Conspiracy theorists have always said that Microsoft will suddenly decide to extend its free upgrade period for Windows 10, perhaps indefinitely. Nope. When the Windows 10 upgrade expires tonight, it’s over.
Just to make sure, we reached out to Microsoft this afternoon to confirm that no surprises were coming our way tomorrow, nor when the Anniversary Update rolled out on August 2. “This is it,” we were told. “As we’ve previously announced, the free offer ends today.”
Officially, the free upgrade period for Windows 10 expires at 11:59 p.m. (UTC-10) on July 29, 2016. For Americans who never think beyond Pacific, Eastern, Mountain or Central time, that means that you have just a bit more time beyond midnight tocomplete the upgrade—unless you live in Hawaii.
One catch if you’re a procrastinator: according to Microsoft, all upgrades must be fully completed by the deadline—you apparently won’t be able to wait until the last minute. As part of my update of how to install Windows 10, I found that I needed a solid two hours (maybe more, maybe less) to upgrade an older PC. We don’t know what exactly will happen if you’re in the middle of the upgrade when it expires, but it’s probably best not to find out.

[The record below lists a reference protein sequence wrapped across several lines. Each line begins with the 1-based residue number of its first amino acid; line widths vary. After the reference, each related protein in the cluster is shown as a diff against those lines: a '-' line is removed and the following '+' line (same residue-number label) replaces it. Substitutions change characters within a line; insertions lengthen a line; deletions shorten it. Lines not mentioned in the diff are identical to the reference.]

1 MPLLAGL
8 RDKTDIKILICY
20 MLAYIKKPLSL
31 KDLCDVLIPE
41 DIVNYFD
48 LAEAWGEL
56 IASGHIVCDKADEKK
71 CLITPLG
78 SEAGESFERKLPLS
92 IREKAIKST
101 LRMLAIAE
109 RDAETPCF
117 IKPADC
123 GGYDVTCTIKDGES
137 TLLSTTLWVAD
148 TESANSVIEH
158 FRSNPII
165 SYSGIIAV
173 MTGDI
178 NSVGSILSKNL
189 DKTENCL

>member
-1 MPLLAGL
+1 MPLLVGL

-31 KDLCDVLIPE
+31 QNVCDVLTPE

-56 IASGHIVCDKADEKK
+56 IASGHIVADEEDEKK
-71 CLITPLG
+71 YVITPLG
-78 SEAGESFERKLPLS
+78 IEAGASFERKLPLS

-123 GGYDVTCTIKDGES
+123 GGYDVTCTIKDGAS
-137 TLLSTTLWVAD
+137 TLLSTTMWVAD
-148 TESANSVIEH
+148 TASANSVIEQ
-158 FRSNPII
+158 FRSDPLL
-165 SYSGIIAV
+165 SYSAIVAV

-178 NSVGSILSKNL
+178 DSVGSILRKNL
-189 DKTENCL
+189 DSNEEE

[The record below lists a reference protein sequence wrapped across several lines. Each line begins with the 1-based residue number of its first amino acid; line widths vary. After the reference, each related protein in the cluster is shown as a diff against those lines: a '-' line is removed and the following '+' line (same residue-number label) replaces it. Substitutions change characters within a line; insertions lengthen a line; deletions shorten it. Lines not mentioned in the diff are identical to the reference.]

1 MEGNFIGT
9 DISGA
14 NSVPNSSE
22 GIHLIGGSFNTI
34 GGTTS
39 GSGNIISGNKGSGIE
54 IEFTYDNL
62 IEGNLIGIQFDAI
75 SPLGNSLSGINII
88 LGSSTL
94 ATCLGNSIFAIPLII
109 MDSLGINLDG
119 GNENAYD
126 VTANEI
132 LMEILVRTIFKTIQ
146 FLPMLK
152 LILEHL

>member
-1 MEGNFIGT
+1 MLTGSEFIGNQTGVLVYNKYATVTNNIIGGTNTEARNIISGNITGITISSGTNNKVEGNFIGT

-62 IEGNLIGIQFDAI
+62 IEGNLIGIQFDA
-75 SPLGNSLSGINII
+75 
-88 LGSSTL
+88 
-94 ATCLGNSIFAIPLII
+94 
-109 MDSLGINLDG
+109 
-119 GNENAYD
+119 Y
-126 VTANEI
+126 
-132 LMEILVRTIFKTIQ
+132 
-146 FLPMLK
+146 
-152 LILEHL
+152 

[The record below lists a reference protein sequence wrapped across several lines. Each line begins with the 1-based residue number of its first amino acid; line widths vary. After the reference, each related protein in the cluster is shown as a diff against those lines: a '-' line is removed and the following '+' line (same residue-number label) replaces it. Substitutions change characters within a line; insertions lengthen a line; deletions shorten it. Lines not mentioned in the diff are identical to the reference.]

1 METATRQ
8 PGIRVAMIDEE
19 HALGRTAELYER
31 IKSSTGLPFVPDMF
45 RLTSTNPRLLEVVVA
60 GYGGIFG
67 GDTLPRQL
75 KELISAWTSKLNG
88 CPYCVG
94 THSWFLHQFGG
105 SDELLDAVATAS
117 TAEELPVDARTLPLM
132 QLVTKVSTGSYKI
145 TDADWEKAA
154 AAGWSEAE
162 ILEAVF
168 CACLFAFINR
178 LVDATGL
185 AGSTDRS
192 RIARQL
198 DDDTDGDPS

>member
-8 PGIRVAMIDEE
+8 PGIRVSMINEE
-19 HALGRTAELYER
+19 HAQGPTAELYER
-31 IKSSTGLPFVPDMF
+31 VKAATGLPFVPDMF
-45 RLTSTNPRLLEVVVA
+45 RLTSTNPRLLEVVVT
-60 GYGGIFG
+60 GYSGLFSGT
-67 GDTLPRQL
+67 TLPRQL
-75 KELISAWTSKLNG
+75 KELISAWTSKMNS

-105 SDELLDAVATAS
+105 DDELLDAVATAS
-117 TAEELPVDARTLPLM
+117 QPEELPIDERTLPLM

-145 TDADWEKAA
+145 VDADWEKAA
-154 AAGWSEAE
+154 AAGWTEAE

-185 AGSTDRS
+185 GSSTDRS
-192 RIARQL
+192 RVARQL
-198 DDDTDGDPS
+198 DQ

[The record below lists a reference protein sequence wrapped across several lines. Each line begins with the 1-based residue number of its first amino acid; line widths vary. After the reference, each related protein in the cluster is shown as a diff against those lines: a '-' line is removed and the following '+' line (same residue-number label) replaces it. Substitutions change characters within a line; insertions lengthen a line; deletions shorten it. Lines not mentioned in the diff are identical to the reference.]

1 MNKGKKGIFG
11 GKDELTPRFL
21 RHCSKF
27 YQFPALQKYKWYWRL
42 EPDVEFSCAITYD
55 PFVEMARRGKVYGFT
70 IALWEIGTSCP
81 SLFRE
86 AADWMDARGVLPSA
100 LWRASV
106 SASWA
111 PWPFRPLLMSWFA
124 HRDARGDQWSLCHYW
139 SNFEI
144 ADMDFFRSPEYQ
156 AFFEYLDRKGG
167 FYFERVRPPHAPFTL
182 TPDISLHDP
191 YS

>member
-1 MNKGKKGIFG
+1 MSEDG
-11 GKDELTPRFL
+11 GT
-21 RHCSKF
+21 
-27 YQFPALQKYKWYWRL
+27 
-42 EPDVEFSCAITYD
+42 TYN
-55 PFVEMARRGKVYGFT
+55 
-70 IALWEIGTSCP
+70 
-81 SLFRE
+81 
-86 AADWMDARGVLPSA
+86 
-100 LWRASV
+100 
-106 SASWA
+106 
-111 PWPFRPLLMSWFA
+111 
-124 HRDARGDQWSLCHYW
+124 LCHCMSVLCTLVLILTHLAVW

There’s good news, though: Microsoft’s intimated before that the “Get Windows 10” (GWX) nagware will stop tonight, and that was confirmed today. “On July 29, the notifications will end and clicking on the icon in the system tray will no longer launch the Get Windows 10 (GWX) application,” Microsoft said in a statement. “Over time we will be removing the application, but our priority on July 29th is ensuring a seamless deployment of the Anniversary Update.”
The window (ahem) is closing fast. There’s just one thing: We asked Microsoft PR to pinky swear that this was absolutely the end of the free upgrade period. They never responded. Suspicious?
Why this matters: Microsoft has made it clear that the free upgrade ends today—and many have wondered if it’s all a bluff. Would Microsoft finally give in? Apparently not. Remember, for every free upgrade Microsoft offered, Microsoft lost at least $100 from a potential Windows 10 license. It’s time to pay up.